B.). Why are the authors only able to cite one reference, PACE, in support of their assumptive-Evidence-Based physician education?

    C.). Have you read about Evidence Based Medicine being hijacked? 3/16/2016 Retraction Watch: “Evidence-based medicine has been hijacked: A confession from John Ioannidis.” To quote:

    “John Ioannidis is perhaps best known for a 2005 paper ‘Why Most Published Research Findings Are False.’ One of the most highly cited researchers in the world, Ioannidis, a professor at Stanford, has built a career in the field of meta-research. Earlier this month, he published a heartfelt and provocative essay in the the Journal of Clinical Epidemiology titled ‘Evidence-Based Medicine Has Been Hijacked: A Report to David Sackett.’ In it, he carries on a conversation begun in 2004 with Sackett, who died last May and was widely considered the father of evidence-based medicine. We asked Ioannidis to expand on his comments in the essay, including why he believes he is a ‘failure.’

    Retraction Watch: You write that as evidence-based medicine ‘became more influential, it was also hijacked to serve agendas different from what it originally aimed for.’ Can you elaborate?

    John Ioannidis: As I describe in the paper, ‘evidence-based medicine’ has become a very common term that is misused and abused by eminence-based experts and conflicted stakeholders who want to support their views and their products, without caring much about the integrity, transparency, and unbiasedness of science.”

    Read the entire article at Retraction Watch: http://retractionwatch.com/2016/03/16/evidence-based-medicine-has-been-hijacked-a-confession-from-john-ioannidis/

    D.). The “nonprofit” medical association CMA’s journal, CMAJ, which just published this assumptive-Evidenced-Based physician education, had a complete changing of the guard in late Feb 2016. From the tone of their announcement it does not appear to me to have been amicable transition. http://www.cmaj.ca/content/early/2016/03/02/cmaj.160283

    E.). It’s dangerous, illogical, and I believe highly unethical to mass-market a self-acknowledged and unproven “assumption” as being a solid foundation for Evidence Based physician education.

    F.) In some circles of research, medicine and policy-setting; Evidence-Based Medicine is jokingly referred to as “Iffy-Based Medicine”. For ME/CFS sufferers and others who are experiencing debilitating environmental illnesses and are being mistreated by miseducated doctors b/c of Evidence-Based-Medicine being hijacked — it’s not such a funny joke, eh?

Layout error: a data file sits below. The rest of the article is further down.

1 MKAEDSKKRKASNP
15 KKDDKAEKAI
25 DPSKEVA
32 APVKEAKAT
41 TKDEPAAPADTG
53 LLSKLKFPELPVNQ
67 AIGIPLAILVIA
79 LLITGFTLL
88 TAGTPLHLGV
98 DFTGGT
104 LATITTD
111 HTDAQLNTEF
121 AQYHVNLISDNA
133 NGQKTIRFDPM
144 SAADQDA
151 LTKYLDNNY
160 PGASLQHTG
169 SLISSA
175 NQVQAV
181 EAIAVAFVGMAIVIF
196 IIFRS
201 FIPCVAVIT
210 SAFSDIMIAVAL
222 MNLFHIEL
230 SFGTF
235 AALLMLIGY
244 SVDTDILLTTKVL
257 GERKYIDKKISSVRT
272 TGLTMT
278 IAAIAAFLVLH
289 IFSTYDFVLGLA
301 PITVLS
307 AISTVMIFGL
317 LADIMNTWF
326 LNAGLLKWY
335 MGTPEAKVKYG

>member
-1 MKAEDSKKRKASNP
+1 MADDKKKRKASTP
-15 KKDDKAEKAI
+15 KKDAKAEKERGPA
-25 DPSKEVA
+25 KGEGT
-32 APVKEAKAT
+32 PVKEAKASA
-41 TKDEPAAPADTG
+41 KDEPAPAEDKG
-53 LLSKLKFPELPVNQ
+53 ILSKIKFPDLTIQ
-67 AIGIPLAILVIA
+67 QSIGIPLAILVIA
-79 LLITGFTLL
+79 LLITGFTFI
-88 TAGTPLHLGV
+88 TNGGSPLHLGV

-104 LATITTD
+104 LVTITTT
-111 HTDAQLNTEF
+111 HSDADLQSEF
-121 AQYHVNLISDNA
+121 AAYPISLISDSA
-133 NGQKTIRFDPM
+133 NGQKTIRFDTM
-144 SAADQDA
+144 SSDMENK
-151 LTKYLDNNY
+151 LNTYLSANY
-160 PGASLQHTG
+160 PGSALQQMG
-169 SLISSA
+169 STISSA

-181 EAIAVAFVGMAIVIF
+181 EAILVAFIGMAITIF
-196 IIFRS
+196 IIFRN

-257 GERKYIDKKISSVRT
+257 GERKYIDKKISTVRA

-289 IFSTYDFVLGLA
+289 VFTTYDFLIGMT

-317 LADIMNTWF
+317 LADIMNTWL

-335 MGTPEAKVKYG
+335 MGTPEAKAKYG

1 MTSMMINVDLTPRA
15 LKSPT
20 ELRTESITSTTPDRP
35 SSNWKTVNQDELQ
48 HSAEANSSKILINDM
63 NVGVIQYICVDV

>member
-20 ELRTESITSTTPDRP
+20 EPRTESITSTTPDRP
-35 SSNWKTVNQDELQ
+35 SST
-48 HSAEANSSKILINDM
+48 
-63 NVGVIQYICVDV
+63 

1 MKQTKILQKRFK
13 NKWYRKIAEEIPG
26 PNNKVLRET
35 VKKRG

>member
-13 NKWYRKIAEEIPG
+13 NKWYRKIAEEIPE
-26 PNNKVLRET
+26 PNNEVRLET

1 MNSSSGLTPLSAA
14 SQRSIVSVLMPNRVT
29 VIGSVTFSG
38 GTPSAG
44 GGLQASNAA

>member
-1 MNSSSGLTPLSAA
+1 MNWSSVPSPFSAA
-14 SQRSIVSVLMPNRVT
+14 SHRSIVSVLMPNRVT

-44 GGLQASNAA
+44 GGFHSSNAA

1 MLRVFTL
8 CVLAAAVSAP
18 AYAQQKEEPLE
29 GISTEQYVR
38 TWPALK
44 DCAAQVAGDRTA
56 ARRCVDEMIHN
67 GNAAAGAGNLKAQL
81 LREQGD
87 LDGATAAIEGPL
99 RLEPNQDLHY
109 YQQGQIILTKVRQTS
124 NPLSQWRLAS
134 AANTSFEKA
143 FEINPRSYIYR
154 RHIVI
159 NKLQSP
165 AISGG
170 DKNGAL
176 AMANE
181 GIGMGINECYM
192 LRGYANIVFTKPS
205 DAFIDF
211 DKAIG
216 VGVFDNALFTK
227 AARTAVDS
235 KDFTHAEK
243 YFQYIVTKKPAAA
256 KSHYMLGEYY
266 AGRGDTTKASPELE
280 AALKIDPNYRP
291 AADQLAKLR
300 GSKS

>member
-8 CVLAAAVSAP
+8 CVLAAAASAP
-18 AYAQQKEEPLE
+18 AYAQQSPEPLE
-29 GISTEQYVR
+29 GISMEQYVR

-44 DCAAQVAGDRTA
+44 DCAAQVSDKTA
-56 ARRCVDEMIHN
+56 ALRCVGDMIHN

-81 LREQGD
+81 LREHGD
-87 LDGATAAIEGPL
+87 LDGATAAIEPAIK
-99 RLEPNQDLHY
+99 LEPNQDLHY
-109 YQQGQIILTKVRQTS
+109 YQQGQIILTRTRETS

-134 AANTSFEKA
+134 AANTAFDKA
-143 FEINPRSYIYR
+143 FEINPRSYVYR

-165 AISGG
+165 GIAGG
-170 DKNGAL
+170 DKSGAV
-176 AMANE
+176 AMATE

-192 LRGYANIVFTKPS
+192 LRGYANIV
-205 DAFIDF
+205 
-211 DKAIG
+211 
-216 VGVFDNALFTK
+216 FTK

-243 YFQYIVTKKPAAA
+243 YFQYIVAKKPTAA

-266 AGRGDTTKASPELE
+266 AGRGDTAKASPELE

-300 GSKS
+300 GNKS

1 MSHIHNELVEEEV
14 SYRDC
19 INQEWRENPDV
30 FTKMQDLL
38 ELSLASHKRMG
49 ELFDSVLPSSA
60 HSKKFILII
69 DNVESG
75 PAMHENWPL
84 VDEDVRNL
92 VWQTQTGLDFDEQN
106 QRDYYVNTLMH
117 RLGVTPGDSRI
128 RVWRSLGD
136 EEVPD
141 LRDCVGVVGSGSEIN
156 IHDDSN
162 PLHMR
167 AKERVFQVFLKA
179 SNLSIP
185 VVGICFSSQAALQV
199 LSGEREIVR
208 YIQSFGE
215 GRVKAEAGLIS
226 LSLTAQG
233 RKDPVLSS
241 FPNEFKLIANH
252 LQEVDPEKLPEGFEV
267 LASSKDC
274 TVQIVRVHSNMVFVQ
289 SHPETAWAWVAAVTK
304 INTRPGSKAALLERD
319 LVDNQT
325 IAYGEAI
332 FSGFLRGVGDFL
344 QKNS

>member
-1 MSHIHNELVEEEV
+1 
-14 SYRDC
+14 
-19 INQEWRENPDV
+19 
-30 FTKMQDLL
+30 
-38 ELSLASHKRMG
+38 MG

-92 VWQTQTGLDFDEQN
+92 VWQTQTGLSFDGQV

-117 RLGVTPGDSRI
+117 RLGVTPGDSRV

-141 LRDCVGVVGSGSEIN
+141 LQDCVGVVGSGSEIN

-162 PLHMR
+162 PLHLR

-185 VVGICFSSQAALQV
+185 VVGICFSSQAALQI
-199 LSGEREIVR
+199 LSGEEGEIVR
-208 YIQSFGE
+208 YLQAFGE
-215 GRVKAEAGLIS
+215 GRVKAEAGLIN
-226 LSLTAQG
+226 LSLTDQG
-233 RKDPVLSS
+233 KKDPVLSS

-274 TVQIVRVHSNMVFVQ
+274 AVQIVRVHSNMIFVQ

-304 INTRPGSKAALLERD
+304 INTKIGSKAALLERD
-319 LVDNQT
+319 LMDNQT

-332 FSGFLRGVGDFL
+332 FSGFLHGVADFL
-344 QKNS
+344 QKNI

Reply
    • Dr John L Whiting

      I would like to draw attention to another important wrong assumption that has been made in the PACE study: that is, the assumption of a non-biological basis for ME/CFS (inherent within the supposition that recovery is simply a phenomenological one), is incorrect. The authors are aware of this but they knew they had to pay no attention to other science in order to pull off their deception.

      IF the definition of recovery is stripped of and seperated from a large body of existing scientific data that demonstrates pathophysiological events do ‘coexist with’ (and may even be causative in this context) the unique symptom phenomenology of ME/CFS, how can the study truly be meaningful?

      The question of what is knowledge is, is a very old one, that has many underpinnings in Greek Philosophy.

      For example, the problem inherent between truth and the search for truth was put to us by Plato when he made Meno ask:

      Why, on what lines, will you look, Socrates, for a thing of whose nature you know nothing at all? Pray, what sort of thing, amongst those that you know not, will you treat us to as the object of your search? Or even supposing, at the best, that you hit upon it, how will you know it is the thing you did not know?

      This is the crux of the false claims made by the PACE Study. The PACE Study assumes its definition of recovery to be correct. It can only do so if and ONLY if it ignores other scientific information about the nature of ME/CFS. Had the PACE Study taken a more ‘truthful” approach, then, phenomenological recovery alone, as defined by this study, would clearly and evidently have been recognised as inadequate from the outset and £5 million could have been put to better use elsewhere.

      Reply
  3. Sandra

    Many thanks from one of those millions of ME/CFS sufferers from around the world whose life has been put on hold for decades. Well said.